Here in the UK, the problem big hotel chains have is that they sold off the wifi as a franchise, thinking it would be a marketing boon to have wifi, but without having to pay the installation costs themselves. But then wifi became heavily commoditised and al the smaller hotels set up their wifi themselves and ran it as a basic cost. By not stumping up for their own internal wifi, the big players backed themselves into a corner -- they weren't able to offer free wifi without buying out the contract and infrastructure (cabling, routers etc) from their partner, and why would a professional public wifi outfit give up one of their few sources of income? Particularly given the number of business travels who don't give two hoots about the price as they're just going to put it on expenses anyway...?

I suspect the situation is the same in the US, and the problem is that those pesky business travellers are now using tethered phones or portable hotspots. They're trying to re-establish an environment where the business travellers will just shrug their shoulders, pay the fee and expense it. Independent travellers and the sell-employed... well, they're just low-value collateral damage.

4 days ago
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Hotel Group Asks FCC For Permission To Block Some Outside Wi-Fi

Half-pint HAL Re:Interesting (291 comments)

Next thing you know, you'll be restricted to 100ml bottles of liquids...

4 days ago
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Amazon "Suppresses" Book With Too Many Hyphens

Half-pint HAL Re:from the what-until-they-get-a-load-of-this dep (291 comments)

A) A chicken-fried steak. What is one of those? (Now answered.)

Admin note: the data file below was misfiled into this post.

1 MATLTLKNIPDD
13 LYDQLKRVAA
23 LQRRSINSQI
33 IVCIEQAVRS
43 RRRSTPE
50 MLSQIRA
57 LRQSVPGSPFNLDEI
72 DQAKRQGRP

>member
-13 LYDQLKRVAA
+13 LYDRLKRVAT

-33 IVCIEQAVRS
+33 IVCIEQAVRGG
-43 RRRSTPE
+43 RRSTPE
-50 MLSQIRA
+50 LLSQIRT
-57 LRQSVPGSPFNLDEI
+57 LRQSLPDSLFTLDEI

B) The "when it's at home" is just a turn of phrase used to emphasise cluelessness. At least where I'm from.

4 days ago

Submissions

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Half-pint HAL Half-pint HAL writes  |  more than 7 years ago

Half-pint HAL (718102) writes "From Linutop.com:
Linutop is a Linux-based diskless computer. It offers a completely silent, low-power operation in an extremely small package. Its main purpose is to surf the Internet.
With Abiword, Firefox, GAIM, Totem media player and Evince PDF Reader, they expect to be able to sell the units to libraries and net cafes, and to developers of custom displays/interactive demos. No pricing information is on the website, but The Register reports a price of "280 ($368/£190)"."
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Half-pint HAL Half-pint HAL writes  |  more than 8 years ago

Half-pint HAL (718102) writes "The Register reports that a mobile software company has been granted a patent on customised dynamic content on mobile phones. From the article:
UK patent GB2408658 talks a great deal about notifying client devices using a special signal, such as an SMS, which then triggers the client to fetch information from a server using an HTTP connection — in exactly the same way as an MMS message. But the novel component of this invention is that when the client application contacts the server (having received the specially formatted SMS) the server puts together a package containing only the latest and most pertinent content for that particular user. This just-in-time generated package is then downloaded by the client.
Patent GB2408658 seems somewhat confused. How it works: user recieves notification of new content; user follows link to retrieve content; page is generated on-the-fly accounting for any changes (eg in sports scores) subsequent to the original notification. So is this little more than a patent on a link to a dynamic webpage? Where's the difference between this and — for example — an online wedding list?"